Innovative resources could help improve partner notification for chlamydia in primary care

Sex Transm Dis. 2009 Dec;36(12):779-83. doi: 10.1097/OLQ.0b013e3181b357f6.


Objective: To examine practices of general practitioners' (GPs) in relation to partner notification for chlamydia and identify the supports they would find most useful to assist them.

Goal: To identify innovative resources that could improve partner notification for chlamydia in primary care.

Study design: A postal survey was undertaken that involved GPs from several jurisdictions across Australia between August and December 2007. GPs were randomly selected from a national database.

Results: Of 521 eligible GPs, 234 (45%) returned a completed questionnaire. Ninety-five percent (n = 223) felt that it was their role to discuss partner notification with patients diagnosed with chlamydia; however, only 45% (105/232) were sure how best to assist their patients with this. Considerable variation was shown in the way partner notification was undertaken, including how far back in time GPs recommended contacting partners. GPs considered a wide range of possible resources useful, including a website supporting patients (90%), information sheets generated by practice software when chlamydia is diagnosed (90%), printed information packs for patients (85%), a website designed to assist GPs (80%), and referral to these websites via positive laboratory results (85%). Forty-three percent currently undertook patient delivered partner therapy for chlamydia.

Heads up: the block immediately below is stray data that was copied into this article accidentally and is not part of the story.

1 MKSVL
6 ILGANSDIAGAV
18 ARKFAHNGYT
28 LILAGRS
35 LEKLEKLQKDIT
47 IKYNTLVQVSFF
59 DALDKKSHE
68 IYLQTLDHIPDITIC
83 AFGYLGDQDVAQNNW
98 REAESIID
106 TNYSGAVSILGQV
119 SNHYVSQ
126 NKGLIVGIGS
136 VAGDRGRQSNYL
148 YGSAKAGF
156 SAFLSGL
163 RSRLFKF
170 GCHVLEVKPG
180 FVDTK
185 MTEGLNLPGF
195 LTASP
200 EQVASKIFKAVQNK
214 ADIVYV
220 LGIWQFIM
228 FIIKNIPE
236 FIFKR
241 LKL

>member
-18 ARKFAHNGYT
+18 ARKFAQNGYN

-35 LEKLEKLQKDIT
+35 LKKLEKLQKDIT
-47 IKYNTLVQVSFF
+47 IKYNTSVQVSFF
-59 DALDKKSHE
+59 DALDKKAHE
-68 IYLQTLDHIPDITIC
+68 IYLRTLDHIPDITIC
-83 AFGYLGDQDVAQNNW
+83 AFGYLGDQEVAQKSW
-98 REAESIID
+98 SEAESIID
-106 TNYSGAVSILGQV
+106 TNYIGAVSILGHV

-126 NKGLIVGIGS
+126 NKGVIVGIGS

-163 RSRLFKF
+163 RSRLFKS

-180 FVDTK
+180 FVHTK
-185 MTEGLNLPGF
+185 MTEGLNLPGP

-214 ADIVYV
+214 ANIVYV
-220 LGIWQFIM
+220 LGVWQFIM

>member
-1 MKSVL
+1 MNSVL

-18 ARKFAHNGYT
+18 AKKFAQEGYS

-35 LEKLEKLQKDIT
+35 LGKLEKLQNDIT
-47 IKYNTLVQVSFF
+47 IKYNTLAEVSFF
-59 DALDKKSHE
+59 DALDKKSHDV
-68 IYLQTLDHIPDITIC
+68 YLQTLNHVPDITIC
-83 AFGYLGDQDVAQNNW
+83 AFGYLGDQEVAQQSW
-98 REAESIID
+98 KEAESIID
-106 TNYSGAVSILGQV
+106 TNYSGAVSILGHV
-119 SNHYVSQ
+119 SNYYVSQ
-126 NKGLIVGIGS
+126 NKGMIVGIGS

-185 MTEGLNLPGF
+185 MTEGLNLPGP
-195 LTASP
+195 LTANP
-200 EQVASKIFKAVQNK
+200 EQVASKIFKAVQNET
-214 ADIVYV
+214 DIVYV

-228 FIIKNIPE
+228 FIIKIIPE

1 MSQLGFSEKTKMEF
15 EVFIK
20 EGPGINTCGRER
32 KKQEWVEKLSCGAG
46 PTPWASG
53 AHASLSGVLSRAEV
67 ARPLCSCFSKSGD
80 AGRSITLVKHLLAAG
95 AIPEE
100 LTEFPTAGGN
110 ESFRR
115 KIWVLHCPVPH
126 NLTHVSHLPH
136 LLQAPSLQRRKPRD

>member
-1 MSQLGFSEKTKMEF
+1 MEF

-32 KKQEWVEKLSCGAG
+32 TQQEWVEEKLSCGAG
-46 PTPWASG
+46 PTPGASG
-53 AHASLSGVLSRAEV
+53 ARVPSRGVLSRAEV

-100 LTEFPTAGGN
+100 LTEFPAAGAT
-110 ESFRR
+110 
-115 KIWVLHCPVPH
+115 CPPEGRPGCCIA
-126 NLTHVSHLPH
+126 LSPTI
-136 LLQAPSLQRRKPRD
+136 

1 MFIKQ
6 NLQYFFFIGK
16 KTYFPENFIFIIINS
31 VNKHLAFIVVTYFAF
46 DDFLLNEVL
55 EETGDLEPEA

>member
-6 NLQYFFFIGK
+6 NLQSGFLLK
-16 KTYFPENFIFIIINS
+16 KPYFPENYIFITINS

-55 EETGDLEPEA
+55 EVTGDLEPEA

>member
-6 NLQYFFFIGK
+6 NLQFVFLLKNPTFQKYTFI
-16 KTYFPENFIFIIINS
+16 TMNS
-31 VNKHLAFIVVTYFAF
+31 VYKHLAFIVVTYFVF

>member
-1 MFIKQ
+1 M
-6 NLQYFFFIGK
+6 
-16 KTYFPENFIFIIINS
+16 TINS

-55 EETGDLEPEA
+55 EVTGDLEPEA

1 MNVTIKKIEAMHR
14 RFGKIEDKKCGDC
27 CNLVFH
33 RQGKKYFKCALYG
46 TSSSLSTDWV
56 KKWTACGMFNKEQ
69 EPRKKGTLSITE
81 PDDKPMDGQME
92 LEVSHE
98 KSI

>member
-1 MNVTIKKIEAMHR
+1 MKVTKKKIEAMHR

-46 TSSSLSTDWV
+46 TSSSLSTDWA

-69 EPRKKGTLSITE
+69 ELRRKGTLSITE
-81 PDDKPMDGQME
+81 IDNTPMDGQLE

Conclusion: GPs want and need greater guidance and resources to assist them with partner notification for chlamydia. Resources utilizing the internet and practice software and mechanisms where GPs are automatically directed to these when chlamydia is diagnosed have wide appeal and the potential to improve the effectiveness of partner notification for chlamydia.

Publication types

  • Research Support, Non-U.S. Gov't

MeSH terms

  • Attitude of Health Personnel
  • Australia / epidemiology
  • Chlamydia Infections / diagnosis
  • Chlamydia Infections / epidemiology*
  • Chlamydia Infections / microbiology
  • Chlamydia trachomatis
  • Contact Tracing / methods*
  • Humans
  • Internet*
  • Physicians, Family
  • Practice Patterns, Physicians' / statistics & numerical data*
  • Sexual Partners
  • Software
  • Surveys and Questionnaires